Michael Moller, the director-general at the UN's European headquarters, defended staff carrying out their second work stoppage this month, and criticised the manner in which the deductions were decided.
It was not immediately clear how many of the roughly 9,500 UN staff members in Geneva joined the strike against a 3.5 percent pay cut that is expected to swell to over five percent by June.
Smatterings of employees were outside the various entrances to the UN's compound in the Swiss city, brandishing red banners reading “UN staff in Geneva on strike.”
A few hundred others gathered for a rally within the grounds, hoisting signs that declared “no confidence” in the International Civil Service Commission (ICSC), the New York-based body that imposed the cuts.
Moller agreed that the ICSC — which calculates UN staff salaries across all duty stations including cost of living adjustments — needed a shakeup.
“Listen, this is a body that has existed for a very, very long time and hasn't been reviewed in a long time … the reality of the world and at UN has changed,” he told reporters.
He underscored that the ICSC “is not supposed to be a cost-cutting machinery,” but a technical department that calculates wages.
Union leaders insist the commission used faulty methodology in their recent cost of living calculations that triggered cuts in Geneva as well as steeper deductions in other duty stations, including Tokyo and Bangkok.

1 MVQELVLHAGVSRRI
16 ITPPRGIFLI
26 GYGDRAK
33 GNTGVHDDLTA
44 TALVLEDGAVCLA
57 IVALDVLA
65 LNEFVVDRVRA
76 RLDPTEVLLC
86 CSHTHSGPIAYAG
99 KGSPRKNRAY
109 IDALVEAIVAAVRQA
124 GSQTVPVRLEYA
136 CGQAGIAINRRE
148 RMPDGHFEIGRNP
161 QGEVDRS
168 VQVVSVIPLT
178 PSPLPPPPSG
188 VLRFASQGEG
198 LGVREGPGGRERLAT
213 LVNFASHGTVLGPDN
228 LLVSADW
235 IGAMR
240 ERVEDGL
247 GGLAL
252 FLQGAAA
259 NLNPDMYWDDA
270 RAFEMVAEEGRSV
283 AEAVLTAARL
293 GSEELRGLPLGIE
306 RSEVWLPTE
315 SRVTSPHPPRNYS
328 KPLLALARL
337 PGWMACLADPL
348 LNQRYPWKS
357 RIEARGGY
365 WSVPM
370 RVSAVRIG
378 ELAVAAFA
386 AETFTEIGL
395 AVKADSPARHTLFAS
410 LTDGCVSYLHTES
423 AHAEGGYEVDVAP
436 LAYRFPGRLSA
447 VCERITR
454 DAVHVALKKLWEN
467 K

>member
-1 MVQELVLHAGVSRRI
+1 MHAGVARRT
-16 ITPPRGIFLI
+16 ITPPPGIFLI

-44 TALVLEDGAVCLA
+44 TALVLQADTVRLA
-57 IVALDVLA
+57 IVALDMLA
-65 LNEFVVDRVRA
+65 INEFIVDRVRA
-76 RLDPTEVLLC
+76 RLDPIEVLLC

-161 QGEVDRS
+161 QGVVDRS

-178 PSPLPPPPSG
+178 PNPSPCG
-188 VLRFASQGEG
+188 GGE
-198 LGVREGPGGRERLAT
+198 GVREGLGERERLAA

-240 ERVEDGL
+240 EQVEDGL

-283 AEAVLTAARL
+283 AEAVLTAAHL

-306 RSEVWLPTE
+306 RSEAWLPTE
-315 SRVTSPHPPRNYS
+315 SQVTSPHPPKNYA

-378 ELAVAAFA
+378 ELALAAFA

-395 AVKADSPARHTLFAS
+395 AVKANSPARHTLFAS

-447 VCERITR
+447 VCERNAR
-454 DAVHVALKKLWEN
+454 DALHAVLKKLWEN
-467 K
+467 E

Moller warned the UN's “competitiveness on the work market,” was going to suffer.
“It is a question of trust,” he said.
He also rejected suggestions that he had personally tried to intimidate staff against striking.
“I am not in the business of intimidating my own staff,” he said, but clarified that he warned workers that their pay would be docked for time absent.
Prisca Chaoui, executive secretary of the Coordination Council of the UN staff in Geneva, insisted the strike was not over the loss of “a few hundred francs.”
“We're fighting for a principle we really believe in,” she told AFP.
UN operations in Geneva appeared to be running on Friday, including the final day of the Human Rights Council session, which was proceeding following a deal with translators who had joined a previous strike.